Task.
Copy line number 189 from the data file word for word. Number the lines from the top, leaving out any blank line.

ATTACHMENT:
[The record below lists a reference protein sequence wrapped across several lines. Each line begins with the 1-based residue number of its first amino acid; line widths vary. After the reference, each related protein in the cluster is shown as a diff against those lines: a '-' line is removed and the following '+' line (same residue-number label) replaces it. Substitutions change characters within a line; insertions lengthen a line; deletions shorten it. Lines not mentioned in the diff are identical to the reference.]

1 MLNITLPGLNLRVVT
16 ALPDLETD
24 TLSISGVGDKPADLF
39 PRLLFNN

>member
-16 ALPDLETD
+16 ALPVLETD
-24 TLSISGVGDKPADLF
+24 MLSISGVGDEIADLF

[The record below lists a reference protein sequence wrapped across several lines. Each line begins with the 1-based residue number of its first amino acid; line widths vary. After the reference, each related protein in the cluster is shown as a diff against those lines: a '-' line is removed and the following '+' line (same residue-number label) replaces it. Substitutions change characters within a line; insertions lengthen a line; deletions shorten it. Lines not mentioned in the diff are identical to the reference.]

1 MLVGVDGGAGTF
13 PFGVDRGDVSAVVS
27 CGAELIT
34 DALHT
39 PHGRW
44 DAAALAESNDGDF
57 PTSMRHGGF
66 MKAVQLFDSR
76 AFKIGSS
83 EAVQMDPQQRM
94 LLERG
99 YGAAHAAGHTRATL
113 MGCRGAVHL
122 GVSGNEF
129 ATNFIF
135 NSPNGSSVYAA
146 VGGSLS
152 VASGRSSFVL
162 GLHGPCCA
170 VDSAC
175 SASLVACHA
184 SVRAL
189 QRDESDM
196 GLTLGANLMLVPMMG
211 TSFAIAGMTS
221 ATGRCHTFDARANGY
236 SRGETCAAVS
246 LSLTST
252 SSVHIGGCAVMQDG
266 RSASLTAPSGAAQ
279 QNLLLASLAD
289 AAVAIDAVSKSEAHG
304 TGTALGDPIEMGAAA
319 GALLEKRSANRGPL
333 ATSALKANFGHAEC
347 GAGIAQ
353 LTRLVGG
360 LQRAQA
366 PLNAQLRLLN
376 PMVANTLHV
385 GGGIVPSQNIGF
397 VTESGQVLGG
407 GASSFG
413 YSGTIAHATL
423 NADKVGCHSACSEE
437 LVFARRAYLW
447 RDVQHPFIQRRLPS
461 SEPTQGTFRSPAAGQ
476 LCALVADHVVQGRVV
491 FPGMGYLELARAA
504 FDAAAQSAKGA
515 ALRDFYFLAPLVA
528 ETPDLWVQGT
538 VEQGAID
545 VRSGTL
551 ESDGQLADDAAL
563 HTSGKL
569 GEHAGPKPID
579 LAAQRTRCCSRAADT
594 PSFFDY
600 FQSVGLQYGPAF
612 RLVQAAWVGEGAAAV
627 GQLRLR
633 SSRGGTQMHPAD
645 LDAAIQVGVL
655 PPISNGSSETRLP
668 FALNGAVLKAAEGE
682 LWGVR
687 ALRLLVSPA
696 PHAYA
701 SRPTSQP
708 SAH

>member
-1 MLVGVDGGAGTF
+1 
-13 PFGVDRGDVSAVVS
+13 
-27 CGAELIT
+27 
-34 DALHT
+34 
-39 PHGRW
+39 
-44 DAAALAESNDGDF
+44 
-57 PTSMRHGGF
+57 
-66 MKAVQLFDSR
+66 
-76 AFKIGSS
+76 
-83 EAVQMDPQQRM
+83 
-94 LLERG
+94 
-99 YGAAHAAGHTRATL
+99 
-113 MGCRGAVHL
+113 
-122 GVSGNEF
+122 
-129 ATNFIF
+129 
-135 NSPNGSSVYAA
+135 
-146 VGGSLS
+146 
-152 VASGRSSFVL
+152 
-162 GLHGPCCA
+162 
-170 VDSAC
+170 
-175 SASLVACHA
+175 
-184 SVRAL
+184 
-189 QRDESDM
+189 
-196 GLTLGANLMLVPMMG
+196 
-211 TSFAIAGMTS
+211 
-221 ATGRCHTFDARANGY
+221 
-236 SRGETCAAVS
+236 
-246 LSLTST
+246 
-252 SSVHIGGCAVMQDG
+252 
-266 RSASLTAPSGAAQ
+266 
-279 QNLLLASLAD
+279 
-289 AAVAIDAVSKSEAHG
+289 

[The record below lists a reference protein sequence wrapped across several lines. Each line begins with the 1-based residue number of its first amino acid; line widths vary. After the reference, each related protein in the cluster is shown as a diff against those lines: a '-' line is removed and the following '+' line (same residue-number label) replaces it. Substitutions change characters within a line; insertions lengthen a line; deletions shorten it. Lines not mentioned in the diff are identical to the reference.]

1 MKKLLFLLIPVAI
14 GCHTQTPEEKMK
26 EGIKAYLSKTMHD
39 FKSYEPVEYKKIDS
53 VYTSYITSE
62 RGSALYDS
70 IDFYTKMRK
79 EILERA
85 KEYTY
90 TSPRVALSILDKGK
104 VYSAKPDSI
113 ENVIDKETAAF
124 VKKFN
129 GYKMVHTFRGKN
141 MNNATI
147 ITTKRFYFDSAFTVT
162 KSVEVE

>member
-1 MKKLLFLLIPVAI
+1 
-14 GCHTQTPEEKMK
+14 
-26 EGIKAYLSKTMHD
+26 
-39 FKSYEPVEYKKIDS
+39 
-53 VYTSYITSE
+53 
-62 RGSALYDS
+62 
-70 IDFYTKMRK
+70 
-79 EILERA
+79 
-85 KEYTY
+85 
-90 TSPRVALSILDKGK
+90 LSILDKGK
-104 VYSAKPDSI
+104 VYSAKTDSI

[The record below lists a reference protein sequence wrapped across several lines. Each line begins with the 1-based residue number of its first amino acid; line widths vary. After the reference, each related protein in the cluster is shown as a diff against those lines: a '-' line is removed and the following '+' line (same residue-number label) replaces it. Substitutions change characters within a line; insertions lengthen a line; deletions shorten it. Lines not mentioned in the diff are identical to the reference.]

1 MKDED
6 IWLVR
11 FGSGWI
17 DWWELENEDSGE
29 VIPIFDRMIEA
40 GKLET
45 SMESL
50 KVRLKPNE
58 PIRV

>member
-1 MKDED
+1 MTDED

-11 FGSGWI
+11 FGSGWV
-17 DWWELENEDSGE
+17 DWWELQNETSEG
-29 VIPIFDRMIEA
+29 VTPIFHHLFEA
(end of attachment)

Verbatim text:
+104 VYSAKTDSI